Am I Overly Cautious

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  #1  
Old 07-17-11, 08:39 PM
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Question Am I Overly Cautious

When I leave my home for three days or longer, I always---
1) Turn the water main off
2) Turn off power to ALL unnecessary 220 appliances.
3) Two timers set to control lights and radio.
4) Unplug all unnecessary 110 items.
5) Turn Central unit up or down.
6) Have neighbor collect mail and newspaper.
7) Disconnect and unplug computer and TV sets.
8) Every time I leave my home, I sat my home security system.

I have never had a breakin or had items stolen from my property but I also don't leave items outside in easy reach.
My wife and kids laugh and say I am overly cautious and all this is not necessary.

I say if I have time why not
 
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  #2  
Old 07-17-11, 09:44 PM
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Cautious, yes, overly cautious, not really.

I suspect that few people are as cautious as you but they are also the ones that might come home to a flooded house or worse.

I don't know that I have been away for more than a couple of days since I got Internet access at home but back in the days when I might take a week or two vacation I would do something similar to you. If at all possible I would also have someone check the house every few days just to be sure that no one had decided to take up "squatter's rights".
 
  #3  
Old 07-18-11, 05:02 AM
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Giles, I do everything you do with the exception of 4 and 7. Since I have animals that need feeding, I also have someone come by everyday to do that and check on things.
 
  #4  
Old 07-18-11, 05:24 AM
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I do think that you are overly cautious. I don't see the necessity of unplugging appliances or shutting off the water main. Consider how many times an appliance has caused a fire in your home or how many times you've been flooded out while you were on vacation.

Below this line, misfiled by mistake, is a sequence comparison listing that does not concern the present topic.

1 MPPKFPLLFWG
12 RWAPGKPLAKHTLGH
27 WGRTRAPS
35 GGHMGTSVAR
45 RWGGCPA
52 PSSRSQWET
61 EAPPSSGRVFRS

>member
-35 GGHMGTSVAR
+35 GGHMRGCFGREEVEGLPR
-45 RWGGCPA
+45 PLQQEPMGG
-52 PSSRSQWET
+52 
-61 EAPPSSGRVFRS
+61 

When we leave for a vacation I stop the mail and shut off the water to our washing machine and I think the washing machine thing is probably unecessary. And I lock the door, something we don't usually do.
 
  #5  
Old 07-18-11, 08:09 AM
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...shut off the water to our washing machine and I think the washing machine thing is probably unecessary.
Truth is, the water to the washing machine should be shut off at all times except when it is actually in use. This is usually stated in the instruction manual and also by all insurance companies. I doubt that 10% of the populace actually DOES shut off the water to these machines. My mother was the only person I have known that did it religiously.
 
  #6  
Old 07-18-11, 09:15 AM
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Furd - That may have been true years ago when most hoses were rubber. Braided hoses are much more reliable. The requirement to shut off the supply after each use may vary from manufacturers and insurance providers. My Whirlpool washer operating instructions has a caution to shut the supply when not in use for an extended period. Both installation and operating instructions mention replacing the hoses at 5 years. My HO insurance is silent about the washer supplies.